“The Army tried to play us off as unpatriotic and not wanting to support training of the troops,” Wooten says. “We came back and said, ‘Let’s get one thing straight, we support the men and women in Iraq and Afghanistan and we’re all about training for the troops. What we’re not about is the acquisition of private property without just cause. You, the Pentagon, and the Army—not the troops—have not made a justifiable case that the people of Colorado need to sacrifice 10 percent of their state for the military. If you can justifiably prove that lives will be spared, these patriots will walk away from their ranches.’”
Despite the legal wrangling and various tactics employed by both sides, the argument came down to something that simple: in the United States of America, you’d better have an undeniably justified reason to take private property. And while the actions the ranchers took to defend that right weren’t always simple, the resolve of people committed to an ideal is as effective now as it was when the country was founded.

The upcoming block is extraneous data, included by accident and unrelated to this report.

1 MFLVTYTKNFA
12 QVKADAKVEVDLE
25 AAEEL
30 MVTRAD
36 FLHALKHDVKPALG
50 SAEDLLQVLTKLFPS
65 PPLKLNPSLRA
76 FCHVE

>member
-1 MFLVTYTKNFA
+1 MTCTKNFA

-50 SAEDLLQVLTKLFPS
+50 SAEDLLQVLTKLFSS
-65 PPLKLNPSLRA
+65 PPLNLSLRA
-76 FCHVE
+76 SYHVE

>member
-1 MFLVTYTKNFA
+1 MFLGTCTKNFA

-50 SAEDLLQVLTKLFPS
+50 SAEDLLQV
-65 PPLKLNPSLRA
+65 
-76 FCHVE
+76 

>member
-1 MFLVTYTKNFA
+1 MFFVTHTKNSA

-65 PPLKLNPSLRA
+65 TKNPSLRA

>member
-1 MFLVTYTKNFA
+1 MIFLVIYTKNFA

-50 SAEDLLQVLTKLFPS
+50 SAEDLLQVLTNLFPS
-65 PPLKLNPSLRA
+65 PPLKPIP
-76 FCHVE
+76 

“Be involved in our political process,” Grissom advises. “Before this, voting was the most involved I ever was. Now I care. I’ve learned to become a citizen. Being on that board was one of the best experiences of my life. Ultimately, our political process worked … exactly the way it should work in a representative government.”
Not remarkably, other groups in the state and across the country are looking at what the ranchers and other Southeastern Coloradoans accomplished. They’re calling it the Pinon Canyon Model, and holding it up as an effective way to stand up to the federal government.
Thomas Jefferson once said that the tree of liberty must be refreshed from time to time with the blood of patriots and tyrants. Maybe he’s right. But maybe, if we want to see change, we all just need to be a little more involved in the political processes in our own backyards. Maybe, like Grissom said, we need to become citizens.